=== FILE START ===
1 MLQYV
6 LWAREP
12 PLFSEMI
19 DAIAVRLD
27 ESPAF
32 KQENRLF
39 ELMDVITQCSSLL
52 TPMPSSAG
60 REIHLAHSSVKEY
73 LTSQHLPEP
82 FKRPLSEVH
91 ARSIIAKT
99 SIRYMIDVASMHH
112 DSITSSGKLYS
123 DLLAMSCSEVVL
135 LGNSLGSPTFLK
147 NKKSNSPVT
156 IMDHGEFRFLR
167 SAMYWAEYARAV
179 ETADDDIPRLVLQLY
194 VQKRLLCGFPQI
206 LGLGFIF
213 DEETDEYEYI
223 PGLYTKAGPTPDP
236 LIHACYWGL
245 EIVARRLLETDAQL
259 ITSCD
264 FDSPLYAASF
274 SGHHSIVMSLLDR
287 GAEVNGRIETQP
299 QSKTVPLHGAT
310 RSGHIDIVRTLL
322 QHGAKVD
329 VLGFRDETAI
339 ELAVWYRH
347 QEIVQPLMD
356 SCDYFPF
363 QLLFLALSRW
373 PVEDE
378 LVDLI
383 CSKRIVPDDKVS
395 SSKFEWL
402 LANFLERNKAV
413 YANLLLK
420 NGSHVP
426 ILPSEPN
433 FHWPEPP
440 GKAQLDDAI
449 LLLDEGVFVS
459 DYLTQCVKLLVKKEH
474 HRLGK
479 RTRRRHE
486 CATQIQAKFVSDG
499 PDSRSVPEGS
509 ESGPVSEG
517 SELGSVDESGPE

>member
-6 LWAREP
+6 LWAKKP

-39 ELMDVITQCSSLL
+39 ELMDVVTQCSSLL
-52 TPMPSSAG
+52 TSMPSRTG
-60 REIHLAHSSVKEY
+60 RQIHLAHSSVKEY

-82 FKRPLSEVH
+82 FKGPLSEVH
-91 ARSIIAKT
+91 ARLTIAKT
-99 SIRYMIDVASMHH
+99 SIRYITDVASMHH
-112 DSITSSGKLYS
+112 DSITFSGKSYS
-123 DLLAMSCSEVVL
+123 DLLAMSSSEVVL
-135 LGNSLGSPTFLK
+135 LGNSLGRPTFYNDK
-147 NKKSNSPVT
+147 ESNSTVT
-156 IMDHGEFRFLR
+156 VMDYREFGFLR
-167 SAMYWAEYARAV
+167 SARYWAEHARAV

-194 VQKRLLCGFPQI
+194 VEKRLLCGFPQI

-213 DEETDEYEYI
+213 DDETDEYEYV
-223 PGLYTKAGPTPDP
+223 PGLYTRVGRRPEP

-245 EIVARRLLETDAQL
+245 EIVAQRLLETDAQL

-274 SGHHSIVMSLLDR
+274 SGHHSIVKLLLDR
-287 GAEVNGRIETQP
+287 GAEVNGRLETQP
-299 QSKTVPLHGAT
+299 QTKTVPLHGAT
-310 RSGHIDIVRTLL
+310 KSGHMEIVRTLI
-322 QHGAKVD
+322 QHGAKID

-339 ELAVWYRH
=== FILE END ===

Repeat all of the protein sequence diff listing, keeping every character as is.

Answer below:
1 MLQYV
6 LWAREP
12 PLFSEMI
19 DAIAVRLD
27 ESPAF
32 KQENRLF
39 ELMDVITQCSSLL
52 TPMPSSAG
60 REIHLAHSSVKEY
73 LTSQHLPEP
82 FKRPLSEVH
91 ARSIIAKT
99 SIRYMIDVASMHH
112 DSITSSGKLYS
123 DLLAMSCSEVVL
135 LGNSLGSPTFLK
147 NKKSNSPVT
156 IMDHGEFRFLR
167 SAMYWAEYARAV
179 ETADDDIPRLVLQLY
194 VQKRLLCGFPQI
206 LGLGFIF
213 DEETDEYEYI
223 PGLYTKAGPTPDP
236 LIHACYWGL
245 EIVARRLLETDAQL
259 ITSCD
264 FDSPLYAASF
274 SGHHSIVMSLLDR
287 GAEVNGRIETQP
299 QSKTVPLHGAT
310 RSGHIDIVRTLL
322 QHGAKVD
329 VLGFRDETAI
339 ELAVWYRH
347 QEIVQPLMD
356 SCDYFPF
363 QLLFLALSRW
373 PVEDE
378 LVDLI
383 CSKRIVPDDKVS
395 SSKFEWL
402 LANFLERNKAV
413 YANLLLK
420 NGSHVP
426 ILPSEPN
433 FHWPEPP
440 GKAQLDDAI
449 LLLDEGVFVS
459 DYLTQCVKLLVKKEH
474 HRLGK
479 RTRRRHE
486 CATQIQAKFVSDG
499 PDSRSVPEGS
509 ESGPVSEG
517 SELGSVDESGPE

>member
-6 LWAREP
+6 LWAKKP

-39 ELMDVITQCSSLL
+39 ELMDVVTQCSSLL
-52 TPMPSSAG
+52 TSMPSRTG
-60 REIHLAHSSVKEY
+60 RQIHLAHSSVKEY

-82 FKRPLSEVH
+82 FKGPLSEVH
-91 ARSIIAKT
+91 ARLTIAKT
-99 SIRYMIDVASMHH
+99 SIRYITDVASMHH
-112 DSITSSGKLYS
+112 DSITFSGKSYS
-123 DLLAMSCSEVVL
+123 DLLAMSSSEVVL
-135 LGNSLGSPTFLK
+135 LGNSLGRPTFYNDK
-147 NKKSNSPVT
+147 ESNSTVT
-156 IMDHGEFRFLR
+156 VMDYREFGFLR
-167 SAMYWAEYARAV
+167 SARYWAEHARAV

-194 VQKRLLCGFPQI
+194 VEKRLLCGFPQI

-213 DEETDEYEYI
+213 DDETDEYEYV
-223 PGLYTKAGPTPDP
+223 PGLYTRVGRRPEP

-245 EIVARRLLETDAQL
+245 EIVAQRLLETDAQL

-274 SGHHSIVMSLLDR
+274 SGHHSIVKLLLDR
-287 GAEVNGRIETQP
+287 GAEVNGRLETQP
-299 QSKTVPLHGAT
+299 QTKTVPLHGAT
-310 RSGHIDIVRTLL
+310 KSGHMEIVRTLI
-322 QHGAKVD
+322 QHGAKID

-339 ELAVWYRH